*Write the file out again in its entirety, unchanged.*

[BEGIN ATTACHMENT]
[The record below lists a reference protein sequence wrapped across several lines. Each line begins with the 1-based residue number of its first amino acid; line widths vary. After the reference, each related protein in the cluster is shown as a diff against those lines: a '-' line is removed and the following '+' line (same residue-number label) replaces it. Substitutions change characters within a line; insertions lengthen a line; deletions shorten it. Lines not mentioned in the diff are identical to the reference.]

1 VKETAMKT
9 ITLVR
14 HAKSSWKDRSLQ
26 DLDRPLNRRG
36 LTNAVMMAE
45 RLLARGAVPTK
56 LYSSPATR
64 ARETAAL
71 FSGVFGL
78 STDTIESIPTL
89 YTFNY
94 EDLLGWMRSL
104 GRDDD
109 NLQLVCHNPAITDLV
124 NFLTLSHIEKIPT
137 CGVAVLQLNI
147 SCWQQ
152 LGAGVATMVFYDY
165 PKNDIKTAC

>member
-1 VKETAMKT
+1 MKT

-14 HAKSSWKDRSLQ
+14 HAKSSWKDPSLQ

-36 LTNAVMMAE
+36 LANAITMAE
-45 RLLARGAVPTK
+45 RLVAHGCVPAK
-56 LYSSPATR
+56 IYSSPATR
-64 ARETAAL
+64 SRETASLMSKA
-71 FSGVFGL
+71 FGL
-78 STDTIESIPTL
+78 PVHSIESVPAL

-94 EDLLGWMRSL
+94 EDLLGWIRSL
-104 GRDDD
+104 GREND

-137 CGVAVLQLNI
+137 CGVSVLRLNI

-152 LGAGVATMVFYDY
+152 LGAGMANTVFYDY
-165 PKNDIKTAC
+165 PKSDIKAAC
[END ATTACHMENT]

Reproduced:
[The record below lists a reference protein sequence wrapped across several lines. Each line begins with the 1-based residue number of its first amino acid; line widths vary. After the reference, each related protein in the cluster is shown as a diff against those lines: a '-' line is removed and the following '+' line (same residue-number label) replaces it. Substitutions change characters within a line; insertions lengthen a line; deletions shorten it. Lines not mentioned in the diff are identical to the reference.]

1 VKETAMKT
9 ITLVR
14 HAKSSWKDRSLQ
26 DLDRPLNRRG
36 LTNAVMMAE
45 RLLARGAVPTK
56 LYSSPATR
64 ARETAAL
71 FSGVFGL
78 STDTIESIPTL
89 YTFNY
94 EDLLGWMRSL
104 GRDDD
109 NLQLVCHNPAITDLV
124 NFLTLSHIEKIPT
137 CGVAVLQLNI
147 SCWQQ
152 LGAGVATMVFYDY
165 PKNDIKTAC

>member
-1 VKETAMKT
+1 MKT

-14 HAKSSWKDRSLQ
+14 HAKSSWKDPSLQ

-36 LTNAVMMAE
+36 LANAITMAE
-45 RLLARGAVPTK
+45 RLVAHGCVPAK
-56 LYSSPATR
+56 IYSSPATR
-64 ARETAAL
+64 SRETASLMSKA
-71 FSGVFGL
+71 FGL
-78 STDTIESIPTL
+78 PVHSIESVPAL

-94 EDLLGWMRSL
+94 EDLLGWIRSL
-104 GRDDD
+104 GREND

-137 CGVAVLQLNI
+137 CGVSVLRLNI

-152 LGAGVATMVFYDY
+152 LGAGMANTVFYDY
-165 PKNDIKTAC
+165 PKSDIKAAC